Scholarly article on topic 'The anabolic catabolic transforming agent (ACTA) espindolol increases muscle mass and decreases fat mass in old rats'

The anabolic catabolic transforming agent (ACTA) espindolol increases muscle mass and decreases fat mass in old rats Academic research paper on "Basic medicine"

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Academic research paper on topic "The anabolic catabolic transforming agent (ACTA) espindolol increases muscle mass and decreases fat mass in old rats"

J Cachexia Sarcopenia Muscle DOI 10.1007/s13539-013-0125-7


The anabolic catabolic transforming agent (ACTA) espindolol increases muscle mass and decreases fat mass in old rats

Mareike S. Pôtsch • Anika Tschirner • Sandra Palus • Stephan von Haehling • Wolfram Doehner • John Beadle • Andrew J. S. Coats • Stefan D. Anker • Jochen Springer

Received: 27 June 2013 / Accepted: 22 October 2013 # Springer-Verlag Berlin Heidelberg 2013


Background Sarcopenia, the age-related, progressive loss of skeletal muscle mass, strength, and function, is a considerable socioeconomic burden by increasing risks of falls, fractures, and frailty. Moreover, sarcopenic patients are often obese and therapeutic options are very limited.

Methods Here, we assessed the efficacy of espindolol on muscle mass in 19-month-old male Wistar Han rats (weight, 555±18 g), including safety issues. Rats were randomized to

Electronic supplementary material The online version of this article (doi:10.1007/s13539-013-0125-7) contains supplementary material.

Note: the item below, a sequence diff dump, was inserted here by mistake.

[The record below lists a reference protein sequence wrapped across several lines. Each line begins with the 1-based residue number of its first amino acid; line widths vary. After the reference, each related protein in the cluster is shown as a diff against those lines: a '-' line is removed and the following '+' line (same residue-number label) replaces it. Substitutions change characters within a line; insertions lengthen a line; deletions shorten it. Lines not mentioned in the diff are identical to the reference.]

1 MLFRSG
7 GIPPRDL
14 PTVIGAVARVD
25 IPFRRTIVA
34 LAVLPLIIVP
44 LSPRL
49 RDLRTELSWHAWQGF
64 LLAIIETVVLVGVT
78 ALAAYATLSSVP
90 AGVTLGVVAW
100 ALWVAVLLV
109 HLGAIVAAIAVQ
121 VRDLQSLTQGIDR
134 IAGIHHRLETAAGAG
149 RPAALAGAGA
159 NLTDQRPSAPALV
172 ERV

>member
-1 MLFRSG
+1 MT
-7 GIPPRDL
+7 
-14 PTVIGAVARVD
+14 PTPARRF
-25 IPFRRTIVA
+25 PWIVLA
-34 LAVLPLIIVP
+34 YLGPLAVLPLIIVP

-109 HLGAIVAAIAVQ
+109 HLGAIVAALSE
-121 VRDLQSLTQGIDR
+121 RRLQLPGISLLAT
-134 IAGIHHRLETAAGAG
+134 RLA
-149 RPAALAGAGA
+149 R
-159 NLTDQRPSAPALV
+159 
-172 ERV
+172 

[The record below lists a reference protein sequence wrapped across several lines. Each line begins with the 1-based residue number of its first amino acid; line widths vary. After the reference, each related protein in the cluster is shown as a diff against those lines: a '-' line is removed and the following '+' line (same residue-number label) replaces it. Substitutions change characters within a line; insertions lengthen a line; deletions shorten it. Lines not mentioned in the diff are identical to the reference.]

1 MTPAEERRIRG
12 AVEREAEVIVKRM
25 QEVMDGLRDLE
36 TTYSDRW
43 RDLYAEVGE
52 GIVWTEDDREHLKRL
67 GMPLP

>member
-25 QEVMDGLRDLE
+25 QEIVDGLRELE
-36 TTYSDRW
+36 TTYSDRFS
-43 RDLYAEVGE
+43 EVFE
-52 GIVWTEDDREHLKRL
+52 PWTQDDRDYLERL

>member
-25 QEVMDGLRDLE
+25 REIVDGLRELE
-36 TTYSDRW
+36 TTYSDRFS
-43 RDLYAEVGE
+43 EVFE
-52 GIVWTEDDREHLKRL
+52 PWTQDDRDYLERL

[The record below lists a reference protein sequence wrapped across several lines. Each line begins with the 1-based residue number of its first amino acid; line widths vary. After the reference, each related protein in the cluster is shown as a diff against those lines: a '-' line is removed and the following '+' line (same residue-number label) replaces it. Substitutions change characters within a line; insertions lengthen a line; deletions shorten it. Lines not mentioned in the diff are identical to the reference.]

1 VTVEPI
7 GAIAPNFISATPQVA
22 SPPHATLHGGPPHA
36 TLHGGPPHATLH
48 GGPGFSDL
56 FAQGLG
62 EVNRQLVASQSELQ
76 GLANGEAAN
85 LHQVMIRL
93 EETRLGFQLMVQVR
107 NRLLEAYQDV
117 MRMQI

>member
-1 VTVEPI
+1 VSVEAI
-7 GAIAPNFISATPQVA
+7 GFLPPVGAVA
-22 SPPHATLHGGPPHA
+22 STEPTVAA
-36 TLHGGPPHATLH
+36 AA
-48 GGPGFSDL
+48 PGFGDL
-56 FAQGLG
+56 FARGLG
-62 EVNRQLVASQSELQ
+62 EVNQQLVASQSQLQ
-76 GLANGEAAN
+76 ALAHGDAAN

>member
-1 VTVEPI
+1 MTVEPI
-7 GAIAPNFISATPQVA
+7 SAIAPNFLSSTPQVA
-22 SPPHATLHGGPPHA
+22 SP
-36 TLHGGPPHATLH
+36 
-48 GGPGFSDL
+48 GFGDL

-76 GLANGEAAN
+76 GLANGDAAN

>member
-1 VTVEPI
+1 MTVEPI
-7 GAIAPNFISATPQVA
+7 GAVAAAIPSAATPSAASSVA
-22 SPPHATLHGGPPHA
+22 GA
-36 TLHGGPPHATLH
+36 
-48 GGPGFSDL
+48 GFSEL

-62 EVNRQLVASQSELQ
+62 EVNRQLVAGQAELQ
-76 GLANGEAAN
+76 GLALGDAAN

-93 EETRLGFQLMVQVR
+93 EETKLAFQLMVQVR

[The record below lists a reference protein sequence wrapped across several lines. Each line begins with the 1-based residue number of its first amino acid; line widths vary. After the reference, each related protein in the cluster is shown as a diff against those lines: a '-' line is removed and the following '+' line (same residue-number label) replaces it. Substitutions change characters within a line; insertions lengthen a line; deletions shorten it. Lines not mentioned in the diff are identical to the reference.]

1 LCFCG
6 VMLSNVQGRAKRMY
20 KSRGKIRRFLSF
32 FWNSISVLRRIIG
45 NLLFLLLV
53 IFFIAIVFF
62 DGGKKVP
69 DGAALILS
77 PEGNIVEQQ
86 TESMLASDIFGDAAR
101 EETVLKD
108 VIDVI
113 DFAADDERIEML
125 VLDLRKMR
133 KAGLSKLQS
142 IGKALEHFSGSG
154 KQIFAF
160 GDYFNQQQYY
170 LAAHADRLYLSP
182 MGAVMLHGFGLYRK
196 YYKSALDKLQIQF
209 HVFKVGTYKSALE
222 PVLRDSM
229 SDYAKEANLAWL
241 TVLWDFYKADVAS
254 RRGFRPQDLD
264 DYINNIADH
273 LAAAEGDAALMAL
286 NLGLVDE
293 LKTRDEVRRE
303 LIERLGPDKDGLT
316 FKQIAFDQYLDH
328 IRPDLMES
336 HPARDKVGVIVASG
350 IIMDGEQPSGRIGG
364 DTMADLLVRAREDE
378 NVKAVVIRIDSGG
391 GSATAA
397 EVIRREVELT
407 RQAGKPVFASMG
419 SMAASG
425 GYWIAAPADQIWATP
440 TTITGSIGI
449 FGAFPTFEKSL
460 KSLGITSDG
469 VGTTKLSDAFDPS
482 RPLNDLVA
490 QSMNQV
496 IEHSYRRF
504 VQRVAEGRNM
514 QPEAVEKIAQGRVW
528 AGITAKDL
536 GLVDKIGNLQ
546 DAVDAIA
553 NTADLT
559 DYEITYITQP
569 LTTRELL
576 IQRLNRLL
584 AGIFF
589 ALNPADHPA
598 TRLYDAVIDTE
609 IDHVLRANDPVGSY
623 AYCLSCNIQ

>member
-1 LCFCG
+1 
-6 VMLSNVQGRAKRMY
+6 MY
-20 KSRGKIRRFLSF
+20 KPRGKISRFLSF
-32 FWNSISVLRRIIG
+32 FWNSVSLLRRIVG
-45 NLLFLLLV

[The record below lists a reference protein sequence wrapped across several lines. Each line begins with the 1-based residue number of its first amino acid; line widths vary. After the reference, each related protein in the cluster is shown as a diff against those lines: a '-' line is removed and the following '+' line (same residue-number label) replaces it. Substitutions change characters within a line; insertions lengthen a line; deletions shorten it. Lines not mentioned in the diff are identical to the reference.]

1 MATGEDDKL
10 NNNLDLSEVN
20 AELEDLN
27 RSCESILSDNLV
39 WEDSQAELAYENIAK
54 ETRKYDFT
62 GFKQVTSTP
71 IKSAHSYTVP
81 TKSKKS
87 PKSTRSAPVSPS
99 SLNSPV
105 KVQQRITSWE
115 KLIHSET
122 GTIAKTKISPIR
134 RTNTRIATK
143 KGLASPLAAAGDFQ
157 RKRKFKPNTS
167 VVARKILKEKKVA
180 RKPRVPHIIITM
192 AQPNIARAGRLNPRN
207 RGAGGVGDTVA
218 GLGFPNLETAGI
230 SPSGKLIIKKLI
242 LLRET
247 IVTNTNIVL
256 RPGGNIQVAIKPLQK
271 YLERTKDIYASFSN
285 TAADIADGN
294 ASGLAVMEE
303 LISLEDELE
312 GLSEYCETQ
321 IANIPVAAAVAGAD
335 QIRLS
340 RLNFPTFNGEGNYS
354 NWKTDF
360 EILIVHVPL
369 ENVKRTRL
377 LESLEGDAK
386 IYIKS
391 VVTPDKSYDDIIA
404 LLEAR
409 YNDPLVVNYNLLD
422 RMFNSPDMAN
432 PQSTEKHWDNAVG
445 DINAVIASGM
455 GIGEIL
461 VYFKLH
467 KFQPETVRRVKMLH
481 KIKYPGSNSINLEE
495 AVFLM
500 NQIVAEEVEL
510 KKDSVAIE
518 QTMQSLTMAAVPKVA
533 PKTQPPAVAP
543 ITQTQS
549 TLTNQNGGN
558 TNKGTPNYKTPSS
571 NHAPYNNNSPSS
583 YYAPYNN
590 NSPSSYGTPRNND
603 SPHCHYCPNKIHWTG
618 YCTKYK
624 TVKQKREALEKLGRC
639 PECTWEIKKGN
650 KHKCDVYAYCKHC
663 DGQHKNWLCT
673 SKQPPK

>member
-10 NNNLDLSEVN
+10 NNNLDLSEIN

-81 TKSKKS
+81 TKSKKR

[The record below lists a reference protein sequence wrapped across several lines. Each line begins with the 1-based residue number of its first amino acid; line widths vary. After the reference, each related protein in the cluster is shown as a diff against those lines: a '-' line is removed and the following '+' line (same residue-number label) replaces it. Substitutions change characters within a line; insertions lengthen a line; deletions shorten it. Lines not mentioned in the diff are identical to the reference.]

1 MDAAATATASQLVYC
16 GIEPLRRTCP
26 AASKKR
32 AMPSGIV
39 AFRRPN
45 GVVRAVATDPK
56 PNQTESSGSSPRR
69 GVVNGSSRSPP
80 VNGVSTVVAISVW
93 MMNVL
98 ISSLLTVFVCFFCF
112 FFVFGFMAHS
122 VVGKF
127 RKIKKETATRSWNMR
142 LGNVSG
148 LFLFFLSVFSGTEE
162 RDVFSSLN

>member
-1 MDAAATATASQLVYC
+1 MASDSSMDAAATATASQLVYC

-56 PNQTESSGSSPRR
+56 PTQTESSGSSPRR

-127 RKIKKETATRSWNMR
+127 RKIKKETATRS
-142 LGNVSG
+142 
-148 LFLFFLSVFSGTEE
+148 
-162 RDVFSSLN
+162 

M. S. Potsch • A. Tschirner • S. Palus • S. von Haehling • W. Doehner • S. D. Anker • J. Springer

Applied Cachexia Research, Department of Cardiology, Charité Medical School, Berlin, Germany

M. S. Potsch • A. Tschirner • S. Palus • S. von Haehling • J. Springer Center for Cardiovascular Research, Charité Medical School, Berlin, Germany

W. Doehner

Center for Stroke Research Berlin, CSB, Charité Medical School, Berlin, Germany

J. Beadle

PsiOxus Therapeutics, Oxford, UK A. J. S. Coats

Monash University, Melbourne, Australia A. J. S. Coats

University of Warwick, Coventry, UK J. Springer

Norwich Medical School, University of East Anglia, Norwich, UK J. Springer (*)

Center for Cardiovascular Research, Charité, Campus Mitte, Hessische Str. 3-4, 10115 Berlin, Germany e-mail:

Published online: 22 November 2013

treatment with 3 mg/kg/day espindolol (n = 8) or placebo (n = 14) for 31 days.

Results Placebo-treated rats progressively lost body weight (-15.5±7.2 g), lean mass (-1.5±4.2 g), and fat mass (-15.6±2.7 g), while espindolol treatment increased body weight (+8.0±6.1 g, p <0.05), particularly lean mass (+43.4±3.5 g, p <0.001), and reduced fat mass further (-38.6±3.4 g, p <0.001). Anabolic/catabolic signaling was assessed in gastrocnemius muscle. Espindolol decreased pro-teasome and caspase-3 proteolytic activities by approximately 50 % (all p <0.05). Western blotting showed a reduced expression of key catabolic regulators, including NFkB, MuRF1, and LC-3 (all p <0.01). The 50- and 26-kDa forms of myostatin were downregulated fivefold and 20-fold, respectively (both p <0.001). Moreover, 4E-BP-1 was reduced fivefold (p <0.01), while phospho-PI3K was upregulated fivefold (p <0.001), although Akt expression and phosphorylation were lower compared to placebo (all p <0.05). No regulation of p38 and expression of ERK1/2 were observed, while phosphorylation of p38 was reduced (-54 %, p <0.001) and ERK1/2 was increased (115 and 83 %, respectively, both p <0.01). Espindolol did not affect cardiac function (echocardiography) or clinical plasma parameters. Conclusion Espindolol reversed the effects of aging/ sarcopenia, particularly loss of muscle mass and increased fat mass. Thus, espindolol is an attractive candidate drug for the treatment of sarcopenia patients.